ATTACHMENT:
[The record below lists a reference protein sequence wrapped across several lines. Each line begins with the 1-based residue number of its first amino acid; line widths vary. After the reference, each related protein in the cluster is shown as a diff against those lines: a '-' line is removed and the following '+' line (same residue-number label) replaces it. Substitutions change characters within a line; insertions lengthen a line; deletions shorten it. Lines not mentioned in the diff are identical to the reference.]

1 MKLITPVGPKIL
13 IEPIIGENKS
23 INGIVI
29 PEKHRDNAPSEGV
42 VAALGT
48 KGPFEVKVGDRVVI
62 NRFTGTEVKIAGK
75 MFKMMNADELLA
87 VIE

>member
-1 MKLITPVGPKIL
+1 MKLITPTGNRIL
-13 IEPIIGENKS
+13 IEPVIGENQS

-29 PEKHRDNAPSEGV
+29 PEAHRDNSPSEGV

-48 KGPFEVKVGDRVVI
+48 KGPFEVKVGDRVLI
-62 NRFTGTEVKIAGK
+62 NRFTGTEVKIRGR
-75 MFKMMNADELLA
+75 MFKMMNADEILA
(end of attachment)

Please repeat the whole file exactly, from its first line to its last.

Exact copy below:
[The record below lists a reference protein sequence wrapped across several lines. Each line begins with the 1-based residue number of its first amino acid; line widths vary. After the reference, each related protein in the cluster is shown as a diff against those lines: a '-' line is removed and the following '+' line (same residue-number label) replaces it. Substitutions change characters within a line; insertions lengthen a line; deletions shorten it. Lines not mentioned in the diff are identical to the reference.]

1 MKLITPVGPKIL
13 IEPIIGENKS
23 INGIVI
29 PEKHRDNAPSEGV
42 VAALGT
48 KGPFEVKVGDRVVI
62 NRFTGTEVKIAGK
75 MFKMMNADELLA
87 VIE

>member
-1 MKLITPVGPKIL
+1 MKLITPTGNRIL
-13 IEPIIGENKS
+13 IEPVIGENQS

-29 PEKHRDNAPSEGV
+29 PEAHRDNSPSEGV

-48 KGPFEVKVGDRVVI
+48 KGPFEVKVGDRVLI
-62 NRFTGTEVKIAGK
+62 NRFTGTEVKIRGR
-75 MFKMMNADELLA
+75 MFKMMNADEILA